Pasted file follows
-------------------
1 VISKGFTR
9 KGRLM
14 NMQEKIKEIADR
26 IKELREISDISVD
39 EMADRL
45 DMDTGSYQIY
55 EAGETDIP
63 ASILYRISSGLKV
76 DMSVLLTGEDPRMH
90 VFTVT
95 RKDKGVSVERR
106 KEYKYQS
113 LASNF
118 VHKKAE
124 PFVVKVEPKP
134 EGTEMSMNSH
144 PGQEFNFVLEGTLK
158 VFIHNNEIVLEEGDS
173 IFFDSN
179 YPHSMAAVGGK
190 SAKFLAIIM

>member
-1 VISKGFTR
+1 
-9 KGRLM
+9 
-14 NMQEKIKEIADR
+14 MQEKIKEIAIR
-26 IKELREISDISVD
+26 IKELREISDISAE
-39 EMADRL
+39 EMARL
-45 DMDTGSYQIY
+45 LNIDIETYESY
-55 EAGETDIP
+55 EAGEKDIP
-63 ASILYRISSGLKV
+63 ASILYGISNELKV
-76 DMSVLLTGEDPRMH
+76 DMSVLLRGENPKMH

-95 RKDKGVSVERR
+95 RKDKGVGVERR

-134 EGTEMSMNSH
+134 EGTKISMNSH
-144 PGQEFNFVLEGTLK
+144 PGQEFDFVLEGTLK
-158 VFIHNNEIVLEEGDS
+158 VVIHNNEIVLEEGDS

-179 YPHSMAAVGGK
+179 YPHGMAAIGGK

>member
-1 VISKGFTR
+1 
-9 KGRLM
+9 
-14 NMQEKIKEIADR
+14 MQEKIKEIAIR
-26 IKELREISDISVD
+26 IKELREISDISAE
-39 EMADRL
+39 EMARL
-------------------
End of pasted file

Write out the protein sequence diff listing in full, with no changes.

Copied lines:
1 VISKGFTR
9 KGRLM
14 NMQEKIKEIADR
26 IKELREISDISVD
39 EMADRL
45 DMDTGSYQIY
55 EAGETDIP
63 ASILYRISSGLKV
76 DMSVLLTGEDPRMH
90 VFTVT
95 RKDKGVSVERR
106 KEYKYQS
113 LASNF
118 VHKKAE
124 PFVVKVEPKP
134 EGTEMSMNSH
144 PGQEFNFVLEGTLK
158 VFIHNNEIVLEEGDS
173 IFFDSN
179 YPHSMAAVGGK
190 SAKFLAIIM

>member
-1 VISKGFTR
+1 
-9 KGRLM
+9 
-14 NMQEKIKEIADR
+14 MQEKIKEIAIR
-26 IKELREISDISVD
+26 IKELREISDISAE
-39 EMADRL
+39 EMARL
-45 DMDTGSYQIY
+45 LNIDIETYESY
-55 EAGETDIP
+55 EAGEKDIP
-63 ASILYRISSGLKV
+63 ASILYGISNELKV
-76 DMSVLLTGEDPRMH
+76 DMSVLLRGENPKMH

-95 RKDKGVSVERR
+95 RKDKGVGVERR

-134 EGTEMSMNSH
+134 EGTKISMNSH
-144 PGQEFNFVLEGTLK
+144 PGQEFDFVLEGTLK
-158 VFIHNNEIVLEEGDS
+158 VVIHNNEIVLEEGDS

-179 YPHSMAAVGGK
+179 YPHGMAAIGGK

>member
-1 VISKGFTR
+1 
-9 KGRLM
+9 
-14 NMQEKIKEIADR
+14 MQEKIKEIAIR
-26 IKELREISDISVD
+26 IKELREISDISAE
-39 EMADRL
+39 EMARL